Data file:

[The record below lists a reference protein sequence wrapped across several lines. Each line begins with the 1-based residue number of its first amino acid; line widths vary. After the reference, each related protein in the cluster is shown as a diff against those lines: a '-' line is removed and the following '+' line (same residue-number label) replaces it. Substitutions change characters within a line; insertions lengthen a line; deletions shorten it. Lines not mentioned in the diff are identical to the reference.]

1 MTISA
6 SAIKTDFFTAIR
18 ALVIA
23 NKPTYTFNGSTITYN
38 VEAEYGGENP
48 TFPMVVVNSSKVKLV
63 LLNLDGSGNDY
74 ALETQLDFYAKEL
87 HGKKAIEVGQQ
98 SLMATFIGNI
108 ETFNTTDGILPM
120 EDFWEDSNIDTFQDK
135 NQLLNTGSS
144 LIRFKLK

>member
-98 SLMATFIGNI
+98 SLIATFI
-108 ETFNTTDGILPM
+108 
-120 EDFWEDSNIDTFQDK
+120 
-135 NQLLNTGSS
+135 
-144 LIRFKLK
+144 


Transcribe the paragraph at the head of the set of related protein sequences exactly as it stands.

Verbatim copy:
[The record below lists a reference protein sequence wrapped across several lines. Each line begins with the 1-based residue number of its first amino acid; line widths vary. After the reference, each related protein in the cluster is shown as a diff against those lines: a '-' line is removed and the following '+' line (same residue-number label) replaces it. Substitutions change characters within a line; insertions lengthen a line; deletions shorten it. Lines not mentioned in the diff are identical to the reference.]